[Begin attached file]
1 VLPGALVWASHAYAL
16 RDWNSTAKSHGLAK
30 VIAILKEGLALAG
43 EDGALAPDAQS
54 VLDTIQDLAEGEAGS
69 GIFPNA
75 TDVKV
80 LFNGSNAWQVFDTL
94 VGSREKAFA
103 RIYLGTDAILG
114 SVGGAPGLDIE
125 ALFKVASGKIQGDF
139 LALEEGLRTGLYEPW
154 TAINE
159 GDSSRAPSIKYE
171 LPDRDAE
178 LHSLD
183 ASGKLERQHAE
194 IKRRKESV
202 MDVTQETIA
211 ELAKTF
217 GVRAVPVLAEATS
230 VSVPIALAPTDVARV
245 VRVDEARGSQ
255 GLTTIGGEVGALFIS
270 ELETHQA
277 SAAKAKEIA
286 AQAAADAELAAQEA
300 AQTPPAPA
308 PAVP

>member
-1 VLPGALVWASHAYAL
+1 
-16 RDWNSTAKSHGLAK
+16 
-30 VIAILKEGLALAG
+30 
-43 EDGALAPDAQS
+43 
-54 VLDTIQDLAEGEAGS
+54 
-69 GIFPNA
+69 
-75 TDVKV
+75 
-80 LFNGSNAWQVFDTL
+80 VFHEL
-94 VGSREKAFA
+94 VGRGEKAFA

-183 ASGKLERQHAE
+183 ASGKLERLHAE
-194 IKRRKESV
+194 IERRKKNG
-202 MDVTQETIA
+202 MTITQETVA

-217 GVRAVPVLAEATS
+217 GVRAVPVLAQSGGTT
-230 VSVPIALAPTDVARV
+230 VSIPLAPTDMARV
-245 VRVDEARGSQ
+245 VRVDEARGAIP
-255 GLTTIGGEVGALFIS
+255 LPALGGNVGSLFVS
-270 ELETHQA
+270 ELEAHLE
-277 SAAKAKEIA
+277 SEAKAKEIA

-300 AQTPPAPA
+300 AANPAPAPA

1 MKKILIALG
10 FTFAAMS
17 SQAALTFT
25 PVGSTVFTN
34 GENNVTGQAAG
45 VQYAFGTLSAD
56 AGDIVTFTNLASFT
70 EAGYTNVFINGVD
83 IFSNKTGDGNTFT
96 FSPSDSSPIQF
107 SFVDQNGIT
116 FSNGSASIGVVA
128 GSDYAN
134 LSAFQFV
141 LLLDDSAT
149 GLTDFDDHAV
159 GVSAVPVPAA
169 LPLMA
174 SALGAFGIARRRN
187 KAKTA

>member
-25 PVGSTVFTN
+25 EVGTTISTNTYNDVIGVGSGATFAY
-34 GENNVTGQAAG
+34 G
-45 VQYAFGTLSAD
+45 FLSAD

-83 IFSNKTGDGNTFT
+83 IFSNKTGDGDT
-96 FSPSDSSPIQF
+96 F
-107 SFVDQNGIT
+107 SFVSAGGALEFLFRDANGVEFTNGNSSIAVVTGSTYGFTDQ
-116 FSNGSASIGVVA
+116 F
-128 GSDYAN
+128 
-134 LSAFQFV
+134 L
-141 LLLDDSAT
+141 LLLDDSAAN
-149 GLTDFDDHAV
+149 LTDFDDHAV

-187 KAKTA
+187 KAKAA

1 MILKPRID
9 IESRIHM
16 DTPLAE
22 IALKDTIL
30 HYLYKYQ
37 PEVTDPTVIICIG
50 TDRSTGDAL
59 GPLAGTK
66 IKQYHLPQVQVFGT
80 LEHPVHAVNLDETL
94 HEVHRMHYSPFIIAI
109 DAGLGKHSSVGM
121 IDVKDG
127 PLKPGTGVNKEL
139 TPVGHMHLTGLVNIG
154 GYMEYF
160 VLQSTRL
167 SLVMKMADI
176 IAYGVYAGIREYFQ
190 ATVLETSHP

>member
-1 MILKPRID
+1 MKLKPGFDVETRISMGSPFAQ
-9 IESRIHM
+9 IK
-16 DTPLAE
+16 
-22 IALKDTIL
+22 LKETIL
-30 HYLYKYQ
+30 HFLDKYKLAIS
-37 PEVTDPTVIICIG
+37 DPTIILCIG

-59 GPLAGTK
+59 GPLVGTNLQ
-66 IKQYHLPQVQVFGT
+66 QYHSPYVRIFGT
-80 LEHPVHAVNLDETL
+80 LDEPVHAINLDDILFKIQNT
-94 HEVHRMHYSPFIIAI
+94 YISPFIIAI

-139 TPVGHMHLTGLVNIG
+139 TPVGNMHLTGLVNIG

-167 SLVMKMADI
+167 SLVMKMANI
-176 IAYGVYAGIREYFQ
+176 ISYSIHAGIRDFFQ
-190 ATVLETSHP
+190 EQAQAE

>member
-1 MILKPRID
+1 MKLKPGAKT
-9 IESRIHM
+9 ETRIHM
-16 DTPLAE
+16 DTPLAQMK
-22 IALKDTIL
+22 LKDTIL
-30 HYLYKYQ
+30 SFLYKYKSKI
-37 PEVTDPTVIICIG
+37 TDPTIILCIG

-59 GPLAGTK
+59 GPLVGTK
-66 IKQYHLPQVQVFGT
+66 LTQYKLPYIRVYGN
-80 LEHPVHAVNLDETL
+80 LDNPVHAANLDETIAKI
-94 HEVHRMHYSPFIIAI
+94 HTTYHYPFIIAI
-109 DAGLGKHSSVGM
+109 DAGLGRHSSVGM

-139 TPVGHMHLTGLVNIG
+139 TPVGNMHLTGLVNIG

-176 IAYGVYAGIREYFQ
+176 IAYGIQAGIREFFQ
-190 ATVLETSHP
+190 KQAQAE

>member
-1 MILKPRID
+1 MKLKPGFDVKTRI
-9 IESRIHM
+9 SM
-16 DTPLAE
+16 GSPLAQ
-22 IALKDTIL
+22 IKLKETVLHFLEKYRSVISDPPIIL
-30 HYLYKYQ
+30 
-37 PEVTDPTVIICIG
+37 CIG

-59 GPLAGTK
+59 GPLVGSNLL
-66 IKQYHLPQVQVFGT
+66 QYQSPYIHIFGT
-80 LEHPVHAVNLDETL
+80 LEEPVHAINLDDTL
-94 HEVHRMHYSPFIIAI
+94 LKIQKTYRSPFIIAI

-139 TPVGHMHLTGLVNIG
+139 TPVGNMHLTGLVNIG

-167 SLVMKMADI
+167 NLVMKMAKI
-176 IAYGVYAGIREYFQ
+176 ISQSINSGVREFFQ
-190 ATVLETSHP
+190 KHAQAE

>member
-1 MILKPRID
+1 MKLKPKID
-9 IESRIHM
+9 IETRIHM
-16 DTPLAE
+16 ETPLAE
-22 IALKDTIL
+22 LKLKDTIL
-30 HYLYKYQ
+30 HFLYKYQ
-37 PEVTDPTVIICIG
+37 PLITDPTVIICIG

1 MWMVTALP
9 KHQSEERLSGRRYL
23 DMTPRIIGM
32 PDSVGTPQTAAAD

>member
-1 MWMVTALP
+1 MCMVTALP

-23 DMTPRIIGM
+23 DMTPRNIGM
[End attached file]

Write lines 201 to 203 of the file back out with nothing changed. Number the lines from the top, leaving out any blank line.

+22 IKLKETVLHFLEKYRSVISDPPIIL
-30 HYLYKYQ
+30 